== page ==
Joseph Otting has been the Comptroller of the Currency since November 2017, but if reports are to believed, Otting is set to leave the OCC as soon as this week.
And in what could be his last official act as leader of one of the nation’s main banking regulators, Otting’s OCC is pressing forward alone with reforms to the Community Reinvestment Act, a federal anti-redlining law.
The OCC announced Wednesday that it has released its final rule on “strengthening and modernizing” the CRA, which requires banks to meet the credit needs of all communities they serve, including low- and moderate-income neighborhoods.
However, the OCC’s final rule doesn’t have the full-throated support of the other two main federal banking regulators, the Federal Reserve and the Federal Deposit Insurance Corp.
The OCC and FDIC have been working together for several years to make changes to the CRA, but Otting’s OCC is now moving forward without the other two regulators to push CRA reforms even as the COVID-19 pandemic continues.
The OCC announced its final rule on the CRA changes Wednesday, but in a statement, FDIC Chairman Jelena McWilliams said the agency supports the rulemaking effort but is not yet ready to sign off on the rule given what’s going on in the country right now.
“The CRA proposal the OCC and the FDIC issued last December was a culmination of a multi-year effort by the prudential banking regulators to modernize CRA regulations for the first time in a quarter of a century,” McWilliams said in a statement.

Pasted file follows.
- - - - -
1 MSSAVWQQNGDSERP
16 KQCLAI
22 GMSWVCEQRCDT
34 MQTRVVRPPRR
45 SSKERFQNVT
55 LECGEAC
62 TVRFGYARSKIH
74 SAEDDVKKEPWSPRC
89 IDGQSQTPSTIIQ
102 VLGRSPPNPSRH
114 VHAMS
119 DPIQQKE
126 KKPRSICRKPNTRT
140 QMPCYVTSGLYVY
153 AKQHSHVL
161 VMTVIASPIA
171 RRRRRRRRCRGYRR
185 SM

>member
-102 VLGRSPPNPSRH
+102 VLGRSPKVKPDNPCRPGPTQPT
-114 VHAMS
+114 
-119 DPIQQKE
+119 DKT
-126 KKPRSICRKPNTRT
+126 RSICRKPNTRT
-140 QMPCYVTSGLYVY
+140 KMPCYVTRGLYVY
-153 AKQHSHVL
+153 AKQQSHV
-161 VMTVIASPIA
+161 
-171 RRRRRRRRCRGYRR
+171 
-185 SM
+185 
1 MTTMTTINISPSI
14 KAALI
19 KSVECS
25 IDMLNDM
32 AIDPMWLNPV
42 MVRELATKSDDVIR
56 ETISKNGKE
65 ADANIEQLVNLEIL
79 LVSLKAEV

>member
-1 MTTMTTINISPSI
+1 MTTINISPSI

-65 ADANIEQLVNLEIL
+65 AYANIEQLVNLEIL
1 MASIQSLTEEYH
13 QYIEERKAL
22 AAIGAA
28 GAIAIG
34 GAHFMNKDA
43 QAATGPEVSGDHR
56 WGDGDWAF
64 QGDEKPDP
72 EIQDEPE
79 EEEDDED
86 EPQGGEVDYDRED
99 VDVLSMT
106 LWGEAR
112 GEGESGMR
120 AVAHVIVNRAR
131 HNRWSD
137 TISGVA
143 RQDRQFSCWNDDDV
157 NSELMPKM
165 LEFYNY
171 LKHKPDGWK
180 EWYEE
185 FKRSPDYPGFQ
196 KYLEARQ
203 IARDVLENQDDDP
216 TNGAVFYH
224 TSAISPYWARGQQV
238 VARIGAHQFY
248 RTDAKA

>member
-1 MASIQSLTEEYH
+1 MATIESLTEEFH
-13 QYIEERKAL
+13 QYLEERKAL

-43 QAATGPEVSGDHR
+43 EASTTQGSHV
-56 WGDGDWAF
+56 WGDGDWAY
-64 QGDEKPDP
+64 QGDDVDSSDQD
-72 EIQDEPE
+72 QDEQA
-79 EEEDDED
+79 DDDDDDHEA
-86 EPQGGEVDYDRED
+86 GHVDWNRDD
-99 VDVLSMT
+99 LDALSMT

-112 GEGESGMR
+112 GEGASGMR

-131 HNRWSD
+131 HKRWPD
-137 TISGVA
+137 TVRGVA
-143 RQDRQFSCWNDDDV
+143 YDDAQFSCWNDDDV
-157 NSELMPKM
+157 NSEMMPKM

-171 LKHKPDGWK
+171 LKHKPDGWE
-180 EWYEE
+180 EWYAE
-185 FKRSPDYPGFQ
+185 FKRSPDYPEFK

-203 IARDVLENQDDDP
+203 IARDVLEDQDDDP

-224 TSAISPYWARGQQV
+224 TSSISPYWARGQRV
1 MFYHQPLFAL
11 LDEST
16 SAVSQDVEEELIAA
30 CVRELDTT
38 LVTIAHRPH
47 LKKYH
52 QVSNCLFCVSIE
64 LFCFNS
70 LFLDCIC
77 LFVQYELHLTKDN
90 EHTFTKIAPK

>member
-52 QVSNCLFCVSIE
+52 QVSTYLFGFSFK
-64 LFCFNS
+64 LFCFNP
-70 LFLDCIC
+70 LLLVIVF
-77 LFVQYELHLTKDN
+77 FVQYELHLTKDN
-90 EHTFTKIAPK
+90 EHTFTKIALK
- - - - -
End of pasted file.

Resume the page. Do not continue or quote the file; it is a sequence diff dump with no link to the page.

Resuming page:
“While the FDIC strongly supports the efforts to make the CRA rules clearer, more transparent, and less subjective, the agency is not prepared to finalize the CRA proposal at this time,” McWilliams added. “The FDIC recognizes the herculean effort community banks are making to support America’s small businesses and families during this challenging time and encourages financial institutions to work constructively with borrowers affected by COVID-19.”
Despite that, the OCC is pushing forward with the CRA reforms in what could be Otting’s last days at the regulator.
The OCC details all the changes in a 372-page document, which can be read here. According to the OCC, the final rule “makes changes in four areas of the CRA framework,” including (from the rule itself):
Specifically, the final rule: (1) clarifies and expands the bank lending, investment, and services (collectively, qualifying activities or CRA activities) that qualify for positive CRA consideration; (2) updates how banks delineate the assessment areas in which they are evaluated; (3) provides additional methods for evaluating CRA performance in a consistent and objective manner; and (4) requires reporting that is timely and transparent.
The new framework incentivizes banks to achieve specific performance goals; this is in contrast to the previous rule, under which banks received ratings based primarily on a curve compared to their peers’ performance.
Otting also released a lengthy statement outlining some of the rule’s new provisions, but did not address his future at the agency.
“Today, the OCC took an important step forward to strengthen and modernize the regulatory framework implementing the CRA,” Otting said.
“The final rule’s framework will increase support to small business, small and family-owned farms, Indian Country, and distressed areas, and it accommodates banks of all sizes and business models.”